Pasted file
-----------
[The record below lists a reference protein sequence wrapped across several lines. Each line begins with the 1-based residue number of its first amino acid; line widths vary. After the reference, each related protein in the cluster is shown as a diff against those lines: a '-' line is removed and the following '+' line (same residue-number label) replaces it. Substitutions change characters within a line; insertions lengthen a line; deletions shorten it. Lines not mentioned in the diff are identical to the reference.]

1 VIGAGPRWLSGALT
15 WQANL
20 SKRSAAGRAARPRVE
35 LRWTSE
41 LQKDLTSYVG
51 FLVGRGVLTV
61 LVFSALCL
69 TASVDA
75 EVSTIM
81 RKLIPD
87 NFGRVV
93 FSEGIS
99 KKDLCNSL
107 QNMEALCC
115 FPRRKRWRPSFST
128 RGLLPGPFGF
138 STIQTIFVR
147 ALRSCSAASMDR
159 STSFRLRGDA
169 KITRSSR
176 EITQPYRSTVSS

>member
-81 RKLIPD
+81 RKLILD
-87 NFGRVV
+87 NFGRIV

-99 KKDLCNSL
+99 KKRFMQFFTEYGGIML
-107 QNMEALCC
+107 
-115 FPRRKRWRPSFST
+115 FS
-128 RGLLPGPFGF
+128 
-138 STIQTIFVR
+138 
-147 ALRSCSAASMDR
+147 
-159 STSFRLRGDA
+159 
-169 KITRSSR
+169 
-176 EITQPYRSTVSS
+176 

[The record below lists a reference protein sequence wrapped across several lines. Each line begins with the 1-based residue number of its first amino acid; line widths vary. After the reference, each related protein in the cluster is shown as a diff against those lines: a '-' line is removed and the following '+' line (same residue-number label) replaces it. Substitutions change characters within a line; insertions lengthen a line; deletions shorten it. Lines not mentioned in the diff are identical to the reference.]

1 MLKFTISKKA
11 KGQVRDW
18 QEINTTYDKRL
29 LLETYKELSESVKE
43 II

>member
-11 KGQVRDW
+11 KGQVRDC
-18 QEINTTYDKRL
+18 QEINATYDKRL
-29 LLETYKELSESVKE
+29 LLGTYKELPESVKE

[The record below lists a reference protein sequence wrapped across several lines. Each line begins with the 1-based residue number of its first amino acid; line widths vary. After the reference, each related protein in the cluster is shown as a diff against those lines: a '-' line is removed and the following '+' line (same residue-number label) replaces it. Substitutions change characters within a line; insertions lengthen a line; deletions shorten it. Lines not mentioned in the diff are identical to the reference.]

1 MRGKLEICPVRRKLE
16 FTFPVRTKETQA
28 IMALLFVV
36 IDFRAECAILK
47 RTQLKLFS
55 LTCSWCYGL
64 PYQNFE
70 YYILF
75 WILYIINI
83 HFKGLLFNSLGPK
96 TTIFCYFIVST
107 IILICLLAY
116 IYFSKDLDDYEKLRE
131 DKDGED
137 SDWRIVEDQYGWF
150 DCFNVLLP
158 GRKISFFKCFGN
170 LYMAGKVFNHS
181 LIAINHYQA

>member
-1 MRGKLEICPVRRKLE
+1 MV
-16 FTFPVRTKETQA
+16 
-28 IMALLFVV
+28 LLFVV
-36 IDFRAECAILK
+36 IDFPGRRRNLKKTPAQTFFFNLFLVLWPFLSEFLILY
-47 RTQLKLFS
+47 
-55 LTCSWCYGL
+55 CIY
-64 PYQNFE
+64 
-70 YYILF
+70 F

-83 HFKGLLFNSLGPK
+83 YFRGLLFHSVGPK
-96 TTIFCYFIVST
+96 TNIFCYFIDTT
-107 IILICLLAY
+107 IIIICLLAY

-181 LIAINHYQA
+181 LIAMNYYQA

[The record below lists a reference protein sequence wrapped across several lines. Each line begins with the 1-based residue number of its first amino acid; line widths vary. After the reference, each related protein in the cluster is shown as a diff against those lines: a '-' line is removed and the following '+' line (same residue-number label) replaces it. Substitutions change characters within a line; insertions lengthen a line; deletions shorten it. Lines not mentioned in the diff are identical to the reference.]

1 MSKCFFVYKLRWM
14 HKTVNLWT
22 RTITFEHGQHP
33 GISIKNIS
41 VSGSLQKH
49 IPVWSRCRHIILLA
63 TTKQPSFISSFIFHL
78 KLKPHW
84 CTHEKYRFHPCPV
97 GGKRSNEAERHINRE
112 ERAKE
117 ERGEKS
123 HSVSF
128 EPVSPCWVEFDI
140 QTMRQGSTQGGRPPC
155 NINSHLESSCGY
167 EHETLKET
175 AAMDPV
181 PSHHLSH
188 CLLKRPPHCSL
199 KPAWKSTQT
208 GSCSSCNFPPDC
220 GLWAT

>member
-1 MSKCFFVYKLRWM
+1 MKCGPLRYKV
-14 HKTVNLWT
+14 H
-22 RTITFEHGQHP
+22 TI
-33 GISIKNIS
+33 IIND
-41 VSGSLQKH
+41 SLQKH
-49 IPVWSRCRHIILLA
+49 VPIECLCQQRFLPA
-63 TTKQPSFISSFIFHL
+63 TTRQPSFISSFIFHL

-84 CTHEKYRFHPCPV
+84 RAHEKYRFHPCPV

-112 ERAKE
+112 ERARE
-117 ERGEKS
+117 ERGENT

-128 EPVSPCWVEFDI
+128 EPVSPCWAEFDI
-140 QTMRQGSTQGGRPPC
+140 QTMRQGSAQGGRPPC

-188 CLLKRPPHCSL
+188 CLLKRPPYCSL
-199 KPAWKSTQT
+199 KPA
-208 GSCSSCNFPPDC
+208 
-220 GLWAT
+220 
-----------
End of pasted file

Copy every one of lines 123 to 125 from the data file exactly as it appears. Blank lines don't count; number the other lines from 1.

181 PSHHLSH
188 CLLKRPPHCSL
199 KPAWKSTQT